Previously in this series: Some pain amidst the gains — CSA’s Data Trail after the e-log shift
Though hours violation totals nationally have been falling for years, the chart below shows the extent to which more individual state truck enforcement departments are putting their attention in a big way on hours and associated ELD mandate violations.
Percentages show hours violations as a share of the state’s total number of violations written. (Not shown in the chart is year 2013, when just four states had hours-violation percentages above 20 percent.) Based on the first four months of 2018, 12 state enforcement departments are showing hours violation percentages above the 20 percent line. In part, that’s a result of the plethora of ELD-mandate-related violations encoded but not counted toward carrier CSA scores prior to April 1, but also an indicator that ELD systems have given inspectors new things to find wrong with carrier operations.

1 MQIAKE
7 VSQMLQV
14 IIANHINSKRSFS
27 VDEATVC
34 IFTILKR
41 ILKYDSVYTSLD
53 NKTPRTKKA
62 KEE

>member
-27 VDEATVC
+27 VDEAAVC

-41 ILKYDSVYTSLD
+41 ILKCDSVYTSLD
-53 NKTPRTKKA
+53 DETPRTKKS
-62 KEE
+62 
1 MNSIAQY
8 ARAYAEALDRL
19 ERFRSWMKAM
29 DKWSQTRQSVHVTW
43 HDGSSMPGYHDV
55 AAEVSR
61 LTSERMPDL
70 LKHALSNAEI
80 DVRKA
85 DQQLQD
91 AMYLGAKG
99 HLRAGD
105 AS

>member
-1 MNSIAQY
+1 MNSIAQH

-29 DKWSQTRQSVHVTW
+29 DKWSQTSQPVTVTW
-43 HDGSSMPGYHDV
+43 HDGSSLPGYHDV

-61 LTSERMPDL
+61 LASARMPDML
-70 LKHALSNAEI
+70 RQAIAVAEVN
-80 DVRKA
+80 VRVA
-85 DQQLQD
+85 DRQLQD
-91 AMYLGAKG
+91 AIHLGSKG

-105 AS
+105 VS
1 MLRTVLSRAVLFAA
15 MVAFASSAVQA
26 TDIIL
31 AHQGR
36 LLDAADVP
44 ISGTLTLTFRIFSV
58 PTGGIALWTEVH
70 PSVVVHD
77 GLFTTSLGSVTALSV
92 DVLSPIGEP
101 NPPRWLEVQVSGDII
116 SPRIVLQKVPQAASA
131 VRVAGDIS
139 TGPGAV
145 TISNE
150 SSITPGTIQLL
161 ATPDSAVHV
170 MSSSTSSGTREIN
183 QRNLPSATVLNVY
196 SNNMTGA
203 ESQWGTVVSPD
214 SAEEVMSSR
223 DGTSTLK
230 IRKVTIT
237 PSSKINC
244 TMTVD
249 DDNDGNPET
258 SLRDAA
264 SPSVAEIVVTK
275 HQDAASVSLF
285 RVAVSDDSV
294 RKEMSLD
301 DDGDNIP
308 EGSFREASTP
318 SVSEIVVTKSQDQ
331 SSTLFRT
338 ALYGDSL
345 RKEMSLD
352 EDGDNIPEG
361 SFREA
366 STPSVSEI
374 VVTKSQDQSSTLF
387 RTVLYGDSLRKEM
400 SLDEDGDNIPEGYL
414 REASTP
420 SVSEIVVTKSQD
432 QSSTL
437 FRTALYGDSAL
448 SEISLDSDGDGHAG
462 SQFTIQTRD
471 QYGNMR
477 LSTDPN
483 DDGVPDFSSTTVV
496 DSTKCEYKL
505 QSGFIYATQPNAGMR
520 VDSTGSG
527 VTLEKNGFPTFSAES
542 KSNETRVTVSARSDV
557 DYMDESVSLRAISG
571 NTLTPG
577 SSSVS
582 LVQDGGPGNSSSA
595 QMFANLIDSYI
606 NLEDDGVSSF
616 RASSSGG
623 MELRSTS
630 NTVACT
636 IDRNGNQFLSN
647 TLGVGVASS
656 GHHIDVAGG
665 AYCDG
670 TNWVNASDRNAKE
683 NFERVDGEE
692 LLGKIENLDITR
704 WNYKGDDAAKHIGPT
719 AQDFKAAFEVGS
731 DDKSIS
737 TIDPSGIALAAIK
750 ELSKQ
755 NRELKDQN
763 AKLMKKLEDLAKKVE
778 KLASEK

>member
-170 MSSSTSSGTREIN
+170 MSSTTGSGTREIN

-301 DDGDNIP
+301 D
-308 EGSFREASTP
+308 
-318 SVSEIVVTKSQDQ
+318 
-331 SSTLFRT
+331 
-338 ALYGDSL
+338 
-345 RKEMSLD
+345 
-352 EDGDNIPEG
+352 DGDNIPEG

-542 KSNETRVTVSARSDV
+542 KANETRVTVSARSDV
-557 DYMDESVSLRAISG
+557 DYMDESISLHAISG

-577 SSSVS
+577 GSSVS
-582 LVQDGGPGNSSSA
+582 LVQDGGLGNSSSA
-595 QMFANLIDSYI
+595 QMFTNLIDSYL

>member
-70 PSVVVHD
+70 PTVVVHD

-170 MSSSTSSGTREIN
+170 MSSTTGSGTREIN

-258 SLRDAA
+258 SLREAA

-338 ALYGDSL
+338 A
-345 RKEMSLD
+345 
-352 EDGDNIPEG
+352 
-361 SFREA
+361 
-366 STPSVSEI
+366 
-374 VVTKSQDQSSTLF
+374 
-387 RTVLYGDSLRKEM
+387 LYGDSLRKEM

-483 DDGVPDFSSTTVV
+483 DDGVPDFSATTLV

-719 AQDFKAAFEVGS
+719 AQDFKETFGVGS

Having a functional ELD on board, if you’re required to use one under the rules, has never been more important in this respect. That’s particularly true in states high in the hours violation rankings, an indication of inspectors’ close focus on hours and, now, ELDs.
Next in this series: More leeway to report a malfunctioning ELD